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April 13, 1982

Speaking at the Coalition for Social Responsibility’s Peace Week, retired Rear Admiral Gene R. LaRocque had “no doubt,” reported Richard Lynch ’85 in The Miscellany News, “that the United States will have a nuclear war unless it changes the course it is on.” After a distinguished career in World War II and with the Joints Chief of Staff, LaRocque retired in 1972 after 32 years in the Navy, disillusioned by the Vietnam War. He founded the Center for Defense Information in 1974.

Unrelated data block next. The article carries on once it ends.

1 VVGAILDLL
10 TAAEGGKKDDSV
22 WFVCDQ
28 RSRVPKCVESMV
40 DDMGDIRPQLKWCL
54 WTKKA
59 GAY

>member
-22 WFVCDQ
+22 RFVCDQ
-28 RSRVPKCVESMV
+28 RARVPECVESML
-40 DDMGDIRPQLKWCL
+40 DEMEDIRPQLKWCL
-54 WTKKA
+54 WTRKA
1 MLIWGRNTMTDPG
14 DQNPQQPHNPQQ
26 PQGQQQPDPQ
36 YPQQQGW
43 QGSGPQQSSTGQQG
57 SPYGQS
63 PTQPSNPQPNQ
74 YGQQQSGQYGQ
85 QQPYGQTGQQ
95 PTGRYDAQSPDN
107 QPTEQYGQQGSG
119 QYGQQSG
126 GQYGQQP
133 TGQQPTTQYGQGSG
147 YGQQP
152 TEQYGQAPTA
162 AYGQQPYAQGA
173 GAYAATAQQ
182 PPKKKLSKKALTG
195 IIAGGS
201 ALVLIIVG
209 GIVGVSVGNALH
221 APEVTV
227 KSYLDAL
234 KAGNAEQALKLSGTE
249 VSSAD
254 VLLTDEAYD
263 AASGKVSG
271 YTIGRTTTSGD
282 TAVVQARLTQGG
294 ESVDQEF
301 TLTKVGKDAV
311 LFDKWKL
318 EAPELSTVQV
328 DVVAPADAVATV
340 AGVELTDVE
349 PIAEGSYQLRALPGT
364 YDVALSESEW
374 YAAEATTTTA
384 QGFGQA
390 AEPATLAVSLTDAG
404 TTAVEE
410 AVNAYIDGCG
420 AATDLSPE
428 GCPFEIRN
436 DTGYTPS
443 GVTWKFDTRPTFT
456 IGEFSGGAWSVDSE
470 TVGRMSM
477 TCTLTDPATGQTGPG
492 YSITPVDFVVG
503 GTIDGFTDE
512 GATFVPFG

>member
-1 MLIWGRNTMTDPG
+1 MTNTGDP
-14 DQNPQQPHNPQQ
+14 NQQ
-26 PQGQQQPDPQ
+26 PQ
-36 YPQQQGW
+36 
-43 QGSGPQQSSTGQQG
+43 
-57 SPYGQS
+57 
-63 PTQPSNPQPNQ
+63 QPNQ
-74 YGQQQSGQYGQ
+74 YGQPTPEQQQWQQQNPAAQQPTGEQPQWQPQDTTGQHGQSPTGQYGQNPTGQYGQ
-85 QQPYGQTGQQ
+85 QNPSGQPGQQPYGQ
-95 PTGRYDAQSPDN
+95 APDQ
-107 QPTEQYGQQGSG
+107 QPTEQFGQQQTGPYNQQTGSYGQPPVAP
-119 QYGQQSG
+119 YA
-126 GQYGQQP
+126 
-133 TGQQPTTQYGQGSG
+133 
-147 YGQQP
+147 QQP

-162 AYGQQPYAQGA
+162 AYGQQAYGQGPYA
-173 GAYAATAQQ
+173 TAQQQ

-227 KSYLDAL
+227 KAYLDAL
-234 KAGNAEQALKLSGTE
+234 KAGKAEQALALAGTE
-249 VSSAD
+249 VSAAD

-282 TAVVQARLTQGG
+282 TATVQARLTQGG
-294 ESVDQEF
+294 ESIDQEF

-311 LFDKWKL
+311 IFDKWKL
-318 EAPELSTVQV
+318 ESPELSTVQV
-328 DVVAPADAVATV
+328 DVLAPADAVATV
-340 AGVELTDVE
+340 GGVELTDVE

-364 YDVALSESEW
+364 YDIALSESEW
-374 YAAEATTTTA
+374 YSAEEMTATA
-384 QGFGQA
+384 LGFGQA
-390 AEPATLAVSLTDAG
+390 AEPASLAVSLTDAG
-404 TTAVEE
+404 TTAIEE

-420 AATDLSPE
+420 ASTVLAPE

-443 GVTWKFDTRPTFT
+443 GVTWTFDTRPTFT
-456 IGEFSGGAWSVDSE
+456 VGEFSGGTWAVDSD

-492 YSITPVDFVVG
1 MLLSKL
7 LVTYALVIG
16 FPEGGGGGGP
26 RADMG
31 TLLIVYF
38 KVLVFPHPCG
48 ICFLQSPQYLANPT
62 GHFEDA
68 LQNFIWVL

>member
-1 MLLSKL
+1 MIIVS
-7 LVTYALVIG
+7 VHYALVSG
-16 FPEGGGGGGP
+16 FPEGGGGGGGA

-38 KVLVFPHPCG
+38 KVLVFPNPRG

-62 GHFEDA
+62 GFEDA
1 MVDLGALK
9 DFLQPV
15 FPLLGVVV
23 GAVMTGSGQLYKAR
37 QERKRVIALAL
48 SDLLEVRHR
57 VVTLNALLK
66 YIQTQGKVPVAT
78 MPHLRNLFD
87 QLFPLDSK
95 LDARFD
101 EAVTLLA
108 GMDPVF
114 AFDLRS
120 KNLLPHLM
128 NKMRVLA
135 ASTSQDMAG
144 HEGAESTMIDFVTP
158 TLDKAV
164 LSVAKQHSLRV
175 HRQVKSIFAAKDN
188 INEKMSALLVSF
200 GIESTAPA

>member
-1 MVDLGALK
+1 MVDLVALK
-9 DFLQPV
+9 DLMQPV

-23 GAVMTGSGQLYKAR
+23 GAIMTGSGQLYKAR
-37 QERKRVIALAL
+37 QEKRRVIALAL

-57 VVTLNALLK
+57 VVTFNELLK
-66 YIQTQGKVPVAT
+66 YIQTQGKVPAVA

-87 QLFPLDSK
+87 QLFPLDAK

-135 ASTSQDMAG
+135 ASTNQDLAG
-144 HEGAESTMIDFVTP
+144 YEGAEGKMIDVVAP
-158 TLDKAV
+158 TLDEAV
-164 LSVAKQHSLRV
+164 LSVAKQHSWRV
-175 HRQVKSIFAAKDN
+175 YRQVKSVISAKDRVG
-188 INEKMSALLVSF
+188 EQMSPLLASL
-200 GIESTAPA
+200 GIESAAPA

“We are all planning, arming, training, equipping and practicing for a nuclear war, a war which will probably kill at least 100 million people…. Twenty years ago, we had about 6,000 nuclear weapons between ourselves and the Soviets. Who feels more secure today when we have a lot more of them?” Of primary importance in LaRoque’s ten-point summary of the nuclear situation were recognition that most of the world’s problems are not military problems, that national security depended “on social, political and economic areas of our society, not just on the military,” and that the United States should abandon it’s policy of “first use” of nuclear weapons in a crisis. “There is hope,” he concluded. “The interest and enthusiasm in the nuclear question emerging both here and in Europe is encouraging. People need to get as much information as possible and decide what they think they should do.” The Miscellany News

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